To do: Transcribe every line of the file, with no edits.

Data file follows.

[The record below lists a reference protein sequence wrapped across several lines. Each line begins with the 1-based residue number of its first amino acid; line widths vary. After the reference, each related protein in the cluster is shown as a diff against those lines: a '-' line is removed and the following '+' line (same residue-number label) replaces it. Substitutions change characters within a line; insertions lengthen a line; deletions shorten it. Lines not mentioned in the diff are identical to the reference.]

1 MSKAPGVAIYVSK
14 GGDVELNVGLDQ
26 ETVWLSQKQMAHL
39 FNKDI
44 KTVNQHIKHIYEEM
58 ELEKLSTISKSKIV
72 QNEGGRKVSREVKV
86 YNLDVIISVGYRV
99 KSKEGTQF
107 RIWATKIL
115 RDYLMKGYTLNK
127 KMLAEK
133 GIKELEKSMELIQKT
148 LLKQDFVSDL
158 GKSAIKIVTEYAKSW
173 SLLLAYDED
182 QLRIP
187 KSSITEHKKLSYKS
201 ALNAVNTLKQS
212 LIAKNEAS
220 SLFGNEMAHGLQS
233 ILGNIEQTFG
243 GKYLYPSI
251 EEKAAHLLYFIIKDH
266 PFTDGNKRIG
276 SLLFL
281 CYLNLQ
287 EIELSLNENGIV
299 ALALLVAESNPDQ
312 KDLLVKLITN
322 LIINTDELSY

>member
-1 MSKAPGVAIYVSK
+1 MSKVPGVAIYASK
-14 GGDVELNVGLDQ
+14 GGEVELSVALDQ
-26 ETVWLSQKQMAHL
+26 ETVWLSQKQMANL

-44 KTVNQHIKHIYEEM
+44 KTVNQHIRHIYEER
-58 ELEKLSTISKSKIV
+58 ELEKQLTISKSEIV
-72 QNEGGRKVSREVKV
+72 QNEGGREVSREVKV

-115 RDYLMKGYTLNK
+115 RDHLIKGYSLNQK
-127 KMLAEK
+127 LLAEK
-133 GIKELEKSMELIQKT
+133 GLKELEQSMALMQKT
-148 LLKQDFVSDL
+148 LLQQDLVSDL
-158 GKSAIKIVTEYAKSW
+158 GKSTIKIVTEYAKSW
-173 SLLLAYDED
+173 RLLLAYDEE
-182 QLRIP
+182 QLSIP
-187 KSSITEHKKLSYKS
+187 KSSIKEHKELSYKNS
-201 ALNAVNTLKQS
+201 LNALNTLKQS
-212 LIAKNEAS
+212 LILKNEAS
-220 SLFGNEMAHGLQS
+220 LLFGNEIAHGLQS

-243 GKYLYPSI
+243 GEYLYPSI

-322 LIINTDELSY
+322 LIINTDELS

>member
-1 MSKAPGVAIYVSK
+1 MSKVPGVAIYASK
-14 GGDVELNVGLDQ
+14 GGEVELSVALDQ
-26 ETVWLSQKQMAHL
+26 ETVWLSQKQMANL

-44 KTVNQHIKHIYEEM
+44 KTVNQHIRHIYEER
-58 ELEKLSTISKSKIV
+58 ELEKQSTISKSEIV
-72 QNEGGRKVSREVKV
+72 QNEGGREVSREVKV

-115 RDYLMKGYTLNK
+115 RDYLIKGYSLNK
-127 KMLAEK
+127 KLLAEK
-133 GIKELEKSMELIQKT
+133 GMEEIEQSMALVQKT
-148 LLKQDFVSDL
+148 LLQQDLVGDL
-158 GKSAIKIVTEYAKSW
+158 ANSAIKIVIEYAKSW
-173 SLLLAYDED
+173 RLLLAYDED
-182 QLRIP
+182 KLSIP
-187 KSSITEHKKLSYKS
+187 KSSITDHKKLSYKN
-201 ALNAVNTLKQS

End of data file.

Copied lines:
[The record below lists a reference protein sequence wrapped across several lines. Each line begins with the 1-based residue number of its first amino acid; line widths vary. After the reference, each related protein in the cluster is shown as a diff against those lines: a '-' line is removed and the following '+' line (same residue-number label) replaces it. Substitutions change characters within a line; insertions lengthen a line; deletions shorten it. Lines not mentioned in the diff are identical to the reference.]

1 MSKAPGVAIYVSK
14 GGDVELNVGLDQ
26 ETVWLSQKQMAHL
39 FNKDI
44 KTVNQHIKHIYEEM
58 ELEKLSTISKSKIV
72 QNEGGRKVSREVKV
86 YNLDVIISVGYRV
99 KSKEGTQF
107 RIWATKIL
115 RDYLMKGYTLNK
127 KMLAEK
133 GIKELEKSMELIQKT
148 LLKQDFVSDL
158 GKSAIKIVTEYAKSW
173 SLLLAYDED
182 QLRIP
187 KSSITEHKKLSYKS
201 ALNAVNTLKQS
212 LIAKNEAS
220 SLFGNEMAHGLQS
233 ILGNIEQTFG
243 GKYLYPSI
251 EEKAAHLLYFIIKDH
266 PFTDGNKRIG
276 SLLFL
281 CYLNLQ
287 EIELSLNENGIV
299 ALALLVAESNPDQ
312 KDLLVKLITN
322 LIINTDELSY

>member
-1 MSKAPGVAIYVSK
+1 MSKVPGVAIYASK
-14 GGDVELNVGLDQ
+14 GGEVELSVALDQ
-26 ETVWLSQKQMAHL
+26 ETVWLSQKQMANL

-44 KTVNQHIKHIYEEM
+44 KTVNQHIRHIYEER
-58 ELEKLSTISKSKIV
+58 ELEKQLTISKSEIV
-72 QNEGGRKVSREVKV
+72 QNEGGREVSREVKV

-115 RDYLMKGYTLNK
+115 RDHLIKGYSLNQK
-127 KMLAEK
+127 LLAEK
-133 GIKELEKSMELIQKT
+133 GLKELEQSMALMQKT
-148 LLKQDFVSDL
+148 LLQQDLVSDL
-158 GKSAIKIVTEYAKSW
+158 GKSTIKIVTEYAKSW
-173 SLLLAYDED
+173 RLLLAYDEE
-182 QLRIP
+182 QLSIP
-187 KSSITEHKKLSYKS
+187 KSSIKEHKELSYKNS
-201 ALNAVNTLKQS
+201 LNALNTLKQS
-212 LIAKNEAS
+212 LILKNEAS
-220 SLFGNEMAHGLQS
+220 LLFGNEIAHGLQS

-243 GKYLYPSI
+243 GEYLYPSI

-322 LIINTDELSY
+322 LIINTDELS

>member
-1 MSKAPGVAIYVSK
+1 MSKVPGVAIYASK
-14 GGDVELNVGLDQ
+14 GGEVELSVALDQ
-26 ETVWLSQKQMAHL
+26 ETVWLSQKQMANL

-44 KTVNQHIKHIYEEM
+44 KTVNQHIRHIYEER
-58 ELEKLSTISKSKIV
+58 ELEKQSTISKSEIV
-72 QNEGGRKVSREVKV
+72 QNEGGREVSREVKV

-115 RDYLMKGYTLNK
+115 RDYLIKGYSLNK
-127 KMLAEK
+127 KLLAEK
-133 GIKELEKSMELIQKT
+133 GMEEIEQSMALVQKT
-148 LLKQDFVSDL
+148 LLQQDLVGDL
-158 GKSAIKIVTEYAKSW
+158 ANSAIKIVIEYAKSW
-173 SLLLAYDED
+173 RLLLAYDED
-182 QLRIP
+182 KLSIP
-187 KSSITEHKKLSYKS
+187 KSSITDHKKLSYKN
-201 ALNAVNTLKQS